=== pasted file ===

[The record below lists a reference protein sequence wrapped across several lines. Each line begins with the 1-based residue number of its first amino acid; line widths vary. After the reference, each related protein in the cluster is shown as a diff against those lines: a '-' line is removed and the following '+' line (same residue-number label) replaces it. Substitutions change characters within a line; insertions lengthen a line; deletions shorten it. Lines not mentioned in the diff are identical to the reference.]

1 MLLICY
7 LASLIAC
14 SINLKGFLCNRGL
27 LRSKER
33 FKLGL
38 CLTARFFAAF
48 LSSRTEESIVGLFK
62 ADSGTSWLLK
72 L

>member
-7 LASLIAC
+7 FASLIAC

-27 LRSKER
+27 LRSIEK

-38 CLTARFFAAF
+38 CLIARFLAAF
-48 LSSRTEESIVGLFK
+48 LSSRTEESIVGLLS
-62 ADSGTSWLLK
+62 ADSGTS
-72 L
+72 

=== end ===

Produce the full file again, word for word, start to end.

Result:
[The record below lists a reference protein sequence wrapped across several lines. Each line begins with the 1-based residue number of its first amino acid; line widths vary. After the reference, each related protein in the cluster is shown as a diff against those lines: a '-' line is removed and the following '+' line (same residue-number label) replaces it. Substitutions change characters within a line; insertions lengthen a line; deletions shorten it. Lines not mentioned in the diff are identical to the reference.]

1 MLLICY
7 LASLIAC
14 SINLKGFLCNRGL
27 LRSKER
33 FKLGL
38 CLTARFFAAF
48 LSSRTEESIVGLFK
62 ADSGTSWLLK
72 L

>member
-7 LASLIAC
+7 FASLIAC

-27 LRSKER
+27 LRSIEK

-38 CLTARFFAAF
+38 CLIARFLAAF
-48 LSSRTEESIVGLFK
+48 LSSRTEESIVGLLS
-62 ADSGTSWLLK
+62 ADSGTS
-72 L
+72 